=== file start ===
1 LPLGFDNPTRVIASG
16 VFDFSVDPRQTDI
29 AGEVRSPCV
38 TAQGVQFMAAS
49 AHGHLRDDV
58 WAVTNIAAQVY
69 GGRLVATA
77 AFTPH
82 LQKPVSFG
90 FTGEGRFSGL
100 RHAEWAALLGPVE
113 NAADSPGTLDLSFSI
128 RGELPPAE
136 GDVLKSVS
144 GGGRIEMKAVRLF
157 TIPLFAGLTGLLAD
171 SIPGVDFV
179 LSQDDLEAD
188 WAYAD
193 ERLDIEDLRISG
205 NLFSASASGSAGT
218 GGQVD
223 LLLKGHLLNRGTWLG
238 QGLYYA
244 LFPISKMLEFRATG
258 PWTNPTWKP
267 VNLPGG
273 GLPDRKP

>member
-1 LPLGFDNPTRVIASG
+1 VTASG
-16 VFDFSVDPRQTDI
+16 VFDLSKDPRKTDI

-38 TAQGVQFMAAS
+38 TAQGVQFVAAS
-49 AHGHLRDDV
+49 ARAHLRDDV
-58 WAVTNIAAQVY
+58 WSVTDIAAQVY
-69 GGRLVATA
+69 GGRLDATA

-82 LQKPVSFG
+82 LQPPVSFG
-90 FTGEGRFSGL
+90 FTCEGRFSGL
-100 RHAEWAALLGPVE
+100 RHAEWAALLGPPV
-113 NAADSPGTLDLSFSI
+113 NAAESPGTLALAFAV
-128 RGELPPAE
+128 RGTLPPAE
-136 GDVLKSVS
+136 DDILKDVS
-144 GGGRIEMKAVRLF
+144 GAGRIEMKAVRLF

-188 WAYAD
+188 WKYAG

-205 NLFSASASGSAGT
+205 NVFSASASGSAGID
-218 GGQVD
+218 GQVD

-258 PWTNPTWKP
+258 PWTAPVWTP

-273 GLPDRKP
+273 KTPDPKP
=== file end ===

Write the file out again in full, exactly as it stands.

1 LPLGFDNPTRVIASG
16 VFDFSVDPRQTDI
29 AGEVRSPCV
38 TAQGVQFMAAS
49 AHGHLRDDV
58 WAVTNIAAQVY
69 GGRLVATA
77 AFTPH
82 LQKPVSFG
90 FTGEGRFSGL
100 RHAEWAALLGPVE
113 NAADSPGTLDLSFSI
128 RGELPPAE
136 GDVLKSVS
144 GGGRIEMKAVRLF
157 TIPLFAGLTGLLAD
171 SIPGVDFV
179 LSQDDLEAD
188 WAYAD
193 ERLDIEDLRISG
205 NLFSASASGSAGT
218 GGQVD
223 LLLKGHLLNRGTWLG
238 QGLYYA
244 LFPISKMLEFRATG
258 PWTNPTWKP
267 VNLPGG
273 GLPDRKP

>member
-1 LPLGFDNPTRVIASG
+1 VTASG
-16 VFDFSVDPRQTDI
+16 VFDLSKDPRKTDI

-38 TAQGVQFMAAS
+38 TAQGVQFVAAS
-49 AHGHLRDDV
+49 ARAHLRDDV
-58 WAVTNIAAQVY
+58 WSVTDIAAQVY
-69 GGRLVATA
+69 GGRLDATA

-82 LQKPVSFG
+82 LQPPVSFG
-90 FTGEGRFSGL
+90 FTCEGRFSGL
-100 RHAEWAALLGPVE
+100 RHAEWAALLGPPV
-113 NAADSPGTLDLSFSI
+113 NAAESPGTLALAFAV
-128 RGELPPAE
+128 RGTLPPAE
-136 GDVLKSVS
+136 DDILKDVS
-144 GGGRIEMKAVRLF
+144 GAGRIEMKAVRLF

-188 WAYAD
+188 WKYAG

-205 NLFSASASGSAGT
+205 NVFSASASGSAGID
-218 GGQVD
+218 GQVD

-258 PWTNPTWKP
+258 PWTAPVWTP

-273 GLPDRKP
+273 KTPDPKP